ROMANS: Well, Google's earnings report came out early, some kind of a technical glitch. So, what was going to be filed at the SEC was filed early, and even was filed with a little section that said "pending Larry quote." That's where they were going to put in a quote from the CEO about the quarter.

So the surprise it came out early and the surprise it wasn't as good as Wall Street expected, and a disappointing quarter. Two surprises wrapped up in one. And the stock, surprise for investors, dropped 8 percent on Thursday.

Tech stocks have not had a great run so far this quarter. A lot of the big tech companies has just not have this robust sales and earnings as they have been in past quarters. And so, you saw Google down here yesterday.

Now, your 401(k) contribution limit, the IRS with new good lines, raising the limit again. You can suck more money pre-tax away in your 401(k).

BERMAN: Eat the rich.

ROMANS: Well, look, if you're working and you're doing these automatic deductions, you can put more away, up to $17,500. That's up -- three years in a row now, they've been raising these limits.

Also raising the bar on tax-free gifts for next year. So everyone page your rich aunts and uncles because now up to $14,000 is the tax- free gift limit. No one is giving me $14,000 tax free, but if you know people like this, just so you know, you can let them, Auntie Ruth, know, it's more than $13,000 --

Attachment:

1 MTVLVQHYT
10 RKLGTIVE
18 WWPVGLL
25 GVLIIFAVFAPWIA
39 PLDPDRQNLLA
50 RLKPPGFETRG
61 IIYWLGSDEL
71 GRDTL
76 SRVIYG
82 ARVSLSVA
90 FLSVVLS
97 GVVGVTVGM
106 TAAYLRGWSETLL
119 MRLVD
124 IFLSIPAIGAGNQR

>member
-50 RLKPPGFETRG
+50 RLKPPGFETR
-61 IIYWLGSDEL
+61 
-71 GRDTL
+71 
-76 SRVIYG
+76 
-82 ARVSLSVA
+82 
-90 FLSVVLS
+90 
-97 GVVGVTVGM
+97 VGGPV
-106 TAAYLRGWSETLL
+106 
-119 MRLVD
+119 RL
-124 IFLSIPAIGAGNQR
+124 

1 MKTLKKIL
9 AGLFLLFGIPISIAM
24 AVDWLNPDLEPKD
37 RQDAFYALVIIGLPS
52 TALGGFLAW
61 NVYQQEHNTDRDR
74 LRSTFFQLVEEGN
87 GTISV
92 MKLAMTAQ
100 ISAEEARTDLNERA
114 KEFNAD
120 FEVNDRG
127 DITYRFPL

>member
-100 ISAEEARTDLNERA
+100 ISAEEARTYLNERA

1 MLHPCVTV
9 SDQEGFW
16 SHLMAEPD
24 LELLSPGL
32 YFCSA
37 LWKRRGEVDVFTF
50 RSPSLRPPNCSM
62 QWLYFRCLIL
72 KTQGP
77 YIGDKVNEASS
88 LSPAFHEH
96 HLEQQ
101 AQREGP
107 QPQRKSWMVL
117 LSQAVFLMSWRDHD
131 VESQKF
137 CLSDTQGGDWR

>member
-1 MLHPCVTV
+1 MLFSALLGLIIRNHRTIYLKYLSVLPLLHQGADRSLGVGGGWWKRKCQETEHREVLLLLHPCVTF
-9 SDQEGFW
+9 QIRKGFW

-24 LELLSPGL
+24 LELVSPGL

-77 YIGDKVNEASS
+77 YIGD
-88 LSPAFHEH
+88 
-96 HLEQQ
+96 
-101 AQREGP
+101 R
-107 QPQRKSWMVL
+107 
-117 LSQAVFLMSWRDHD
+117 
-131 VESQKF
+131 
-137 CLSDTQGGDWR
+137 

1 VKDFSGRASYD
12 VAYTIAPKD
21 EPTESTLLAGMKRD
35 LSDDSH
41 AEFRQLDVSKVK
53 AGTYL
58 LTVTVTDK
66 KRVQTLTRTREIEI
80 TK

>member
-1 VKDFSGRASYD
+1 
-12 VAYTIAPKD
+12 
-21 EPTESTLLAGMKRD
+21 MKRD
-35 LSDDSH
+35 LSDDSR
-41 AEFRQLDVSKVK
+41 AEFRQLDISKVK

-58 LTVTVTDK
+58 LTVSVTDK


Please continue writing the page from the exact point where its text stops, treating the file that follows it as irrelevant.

BERMAN: And let us know how to get in contact with them.

ROMANS: Exactly.

BERMAN: Goldman Sachs on the rampage.

ROMANS: Yes. Well, you know, look, Goldman Sachs, I think hitting back might be too hard. But Goldman Sachs letting some details leak about this guy Greg Smith. Remember, he quit Goldman Sachs famously in a "New York Times" op-ed.

Well, now, Goldman -- well, "Bloomberg" has confirmed to us some details, some e-mails about the tenure of Greg Smith at Goldman. This is what they're saying. One of these e-mails says after he asked for a raise and a promotion to managing director, "Greg Smith of the charts unrealistic, thinks he should trade at multiples. We told him there's very little tolerance for that and he needs to tone it down."